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In the broader context of the somewhat intimidating business of tackling seemingly complex watch repair and restoration projects, it is funny how something as prosaic as changing a watch battery can assume a significance far greater than the task demands. Three and a half years ago, I bought a Grand Seiko SBGV009, part of the 50th Anniversary Historic Collection released that year, and an homage to the Grand Seiko Self-Dater from 1964. That watch is fitted with the Grand Seiko 9F82A movement, arguably the finest quartz movement ever made. In addition to the phenomenal accuracy, the sealed body of the movement ensures that no additional lubrication is needed for up to fifty years (subject to one buying into the GS marketing hype). In contrast to a high end mechanical movement, routine service costs should therefore be negligible but you do still need to factor in the need to change the battery every now and then. A few weeks back, the seconds hand on my watch went into its two second jump routine, indicating that after three and a half years of ownership, the battery was finally in need of a change.

Seiko UK will charge the thick end of £65 to £70 for a GS battery change but of course, the reality of such an undertaking, even on a watch as lovely as this, is that the fundamentals are no different from a battery change on any other quartz watch. And so of course I am going to perform this minor operation myself. The first step is to buy the correct battery. I know that the factory-fitted battery will have been a Seiko SR920SW and for no rational reason, I wanted to replace like with like, rather than just ordering a Renata battery from Cousins. £2.95 and a couple of days wait, and I have in hand a correct Seiko-branded replacement.

With an hour free yesterday morning, I cleared the decks and set about the task. Before attempting to open the case back, I wanted to clean away three years of grime from around the case back edge to make sure nothing made its way inside as I unscrewed the case back. Next, I considered how best to open the case back without leaving any marks on the case.

I briefly considered using the giant case back opener used to such good effect in the previous post, but that would need the strap removing and so I thought I’d give my trusty Rolson a try first. With the case back protected by a clear grip seal plastic back, some gentle but firm anticlockwise torque applied, the back unscrewed cleanly, providing my first real life view of the 9F82A.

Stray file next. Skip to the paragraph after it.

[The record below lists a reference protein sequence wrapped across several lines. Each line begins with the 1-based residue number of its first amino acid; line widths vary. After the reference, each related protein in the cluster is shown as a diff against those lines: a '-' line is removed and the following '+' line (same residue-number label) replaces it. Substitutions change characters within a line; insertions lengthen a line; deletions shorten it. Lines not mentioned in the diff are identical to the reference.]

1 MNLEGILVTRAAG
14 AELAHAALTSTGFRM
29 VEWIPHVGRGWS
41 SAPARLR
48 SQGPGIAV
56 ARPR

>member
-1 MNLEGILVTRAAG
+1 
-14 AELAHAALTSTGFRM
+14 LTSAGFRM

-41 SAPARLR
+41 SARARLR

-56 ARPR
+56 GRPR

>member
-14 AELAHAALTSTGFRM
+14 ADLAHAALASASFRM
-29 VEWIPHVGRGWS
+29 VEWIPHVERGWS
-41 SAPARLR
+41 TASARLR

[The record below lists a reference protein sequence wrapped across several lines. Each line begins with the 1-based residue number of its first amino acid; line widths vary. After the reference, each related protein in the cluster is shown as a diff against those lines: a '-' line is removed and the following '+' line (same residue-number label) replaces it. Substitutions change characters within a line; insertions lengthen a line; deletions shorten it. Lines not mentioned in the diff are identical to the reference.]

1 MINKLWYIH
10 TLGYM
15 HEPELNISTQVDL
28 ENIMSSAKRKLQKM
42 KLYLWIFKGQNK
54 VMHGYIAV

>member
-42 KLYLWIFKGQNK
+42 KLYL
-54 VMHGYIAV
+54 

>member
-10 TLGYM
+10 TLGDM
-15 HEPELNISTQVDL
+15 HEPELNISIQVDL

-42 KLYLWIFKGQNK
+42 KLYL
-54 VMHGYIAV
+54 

I was half expecting to be slightly underwhelmed by the installation but in fact, it makes for a pretty impressive sight, in spite of the extent to which the case ring that holds the movement in place partially shields the outer parts of the movement from view. The only slight disappointment was to note some smudges on the movement, particularly evident in the vicinity of the battery. Those Seiko watch ninjas are clearly not quite as diligent as one might hope in living up to their reputation for meticulous attention to detail.

The case back gasket was in excellent condition, only needing a clean and so I elected to re-use it rather than source a replacement.

I did take measurements though and will use them to track down the correct part in preparation for the next battery change in three years time. You will have noticed that the outside of the case back does not have the traditionally formatted serial number from which one can deduce the month and year of manufacture (this being a limited special edition). However, on the inside of the case back we find the number 46 printed in black ink. I deduce that this implies a manufacture date of June 2014, four months prior the purchase date.

With the case back threads and mating surface thoroughly cleaned and the gasket freshly lubricated we can remove the spent battery and replace it with the new one.

You’ll notice that I’ve placed the new battery at an artfully jaunty angle compared to the perfect parallel alignment of the original. I do so to reference the fact that I’ve not then left smears of watch oil on the surface of the movement!

With the freshly cleaned and lubricated gasket in place, it is time to refit the case back and conclude proceedings.

Turning the watch back over and I am pleased to see the seconds hand now ticking at a frequency of 1 Hz once more. I complete this humdrum little job by setting the time and date, strap it to my wrist and wear it for the first time since the clocks went back last Autumn.